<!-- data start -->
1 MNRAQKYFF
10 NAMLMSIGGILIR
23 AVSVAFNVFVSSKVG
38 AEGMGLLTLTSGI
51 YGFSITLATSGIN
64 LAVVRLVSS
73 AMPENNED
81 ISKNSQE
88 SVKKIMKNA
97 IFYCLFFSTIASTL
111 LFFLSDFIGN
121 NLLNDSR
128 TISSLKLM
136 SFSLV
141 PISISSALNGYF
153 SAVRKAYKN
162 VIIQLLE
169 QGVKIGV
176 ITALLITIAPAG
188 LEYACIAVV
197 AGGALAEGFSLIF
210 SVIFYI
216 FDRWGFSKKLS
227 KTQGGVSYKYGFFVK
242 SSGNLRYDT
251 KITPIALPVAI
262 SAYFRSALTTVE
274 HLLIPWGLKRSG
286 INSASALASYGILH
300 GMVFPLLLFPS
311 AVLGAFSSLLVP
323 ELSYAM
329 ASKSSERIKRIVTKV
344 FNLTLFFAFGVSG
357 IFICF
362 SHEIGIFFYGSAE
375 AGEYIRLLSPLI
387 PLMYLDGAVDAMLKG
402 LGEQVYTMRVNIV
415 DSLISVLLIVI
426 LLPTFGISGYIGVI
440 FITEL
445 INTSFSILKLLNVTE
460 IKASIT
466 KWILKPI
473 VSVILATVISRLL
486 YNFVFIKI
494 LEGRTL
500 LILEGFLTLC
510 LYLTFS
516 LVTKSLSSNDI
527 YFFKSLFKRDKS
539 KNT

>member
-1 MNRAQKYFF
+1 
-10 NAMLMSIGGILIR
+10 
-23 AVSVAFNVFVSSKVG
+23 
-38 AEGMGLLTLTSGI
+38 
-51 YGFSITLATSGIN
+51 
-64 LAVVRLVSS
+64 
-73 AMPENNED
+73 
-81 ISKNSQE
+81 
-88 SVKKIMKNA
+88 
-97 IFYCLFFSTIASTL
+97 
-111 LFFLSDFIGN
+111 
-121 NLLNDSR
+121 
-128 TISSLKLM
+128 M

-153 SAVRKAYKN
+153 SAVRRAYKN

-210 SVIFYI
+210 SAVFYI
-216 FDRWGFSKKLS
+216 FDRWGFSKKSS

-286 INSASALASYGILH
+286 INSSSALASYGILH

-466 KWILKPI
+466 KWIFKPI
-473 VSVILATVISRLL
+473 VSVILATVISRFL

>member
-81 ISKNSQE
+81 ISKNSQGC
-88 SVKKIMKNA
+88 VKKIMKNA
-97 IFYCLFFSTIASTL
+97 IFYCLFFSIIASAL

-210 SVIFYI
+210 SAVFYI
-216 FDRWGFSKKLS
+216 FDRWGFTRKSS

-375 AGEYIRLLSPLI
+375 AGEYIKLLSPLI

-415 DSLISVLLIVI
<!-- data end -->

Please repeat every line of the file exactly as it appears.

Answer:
1 MNRAQKYFF
10 NAMLMSIGGILIR
23 AVSVAFNVFVSSKVG
38 AEGMGLLTLTSGI
51 YGFSITLATSGIN
64 LAVVRLVSS
73 AMPENNED
81 ISKNSQE
88 SVKKIMKNA
97 IFYCLFFSTIASTL
111 LFFLSDFIGN
121 NLLNDSR
128 TISSLKLM
136 SFSLV
141 PISISSALNGYF
153 SAVRKAYKN
162 VIIQLLE
169 QGVKIGV
176 ITALLITIAPAG
188 LEYACIAVV
197 AGGALAEGFSLIF
210 SVIFYI
216 FDRWGFSKKLS
227 KTQGGVSYKYGFFVK
242 SSGNLRYDT
251 KITPIALPVAI
262 SAYFRSALTTVE
274 HLLIPWGLKRSG
286 INSASALASYGILH
300 GMVFPLLLFPS
311 AVLGAFSSLLVP
323 ELSYAM
329 ASKSSERIKRIVTKV
344 FNLTLFFAFGVSG
357 IFICF
362 SHEIGIFFYGSAE
375 AGEYIRLLSPLI
387 PLMYLDGAVDAMLKG
402 LGEQVYTMRVNIV
415 DSLISVLLIVI
426 LLPTFGISGYIGVI
440 FITEL
445 INTSFSILKLLNVTE
460 IKASIT
466 KWILKPI
473 VSVILATVISRLL
486 YNFVFIKI
494 LEGRTL
500 LILEGFLTLC
510 LYLTFS
516 LVTKSLSSNDI
527 YFFKSLFKRDKS
539 KNT

>member
-1 MNRAQKYFF
+1 
-10 NAMLMSIGGILIR
+10 
-23 AVSVAFNVFVSSKVG
+23 
-38 AEGMGLLTLTSGI
+38 
-51 YGFSITLATSGIN
+51 
-64 LAVVRLVSS
+64 
-73 AMPENNED
+73 
-81 ISKNSQE
+81 
-88 SVKKIMKNA
+88 
-97 IFYCLFFSTIASTL
+97 
-111 LFFLSDFIGN
+111 
-121 NLLNDSR
+121 
-128 TISSLKLM
+128 M

-153 SAVRKAYKN
+153 SAVRRAYKN

-210 SVIFYI
+210 SAVFYI
-216 FDRWGFSKKLS
+216 FDRWGFSKKSS

-286 INSASALASYGILH
+286 INSSSALASYGILH

-466 KWILKPI
+466 KWIFKPI
-473 VSVILATVISRLL
+473 VSVILATVISRFL

>member
-81 ISKNSQE
+81 ISKNSQGC
-88 SVKKIMKNA
+88 VKKIMKNA
-97 IFYCLFFSTIASTL
+97 IFYCLFFSIIASAL

-210 SVIFYI
+210 SAVFYI
-216 FDRWGFSKKLS
+216 FDRWGFTRKSS

-375 AGEYIRLLSPLI
+375 AGEYIKLLSPLI

-415 DSLISVLLIVI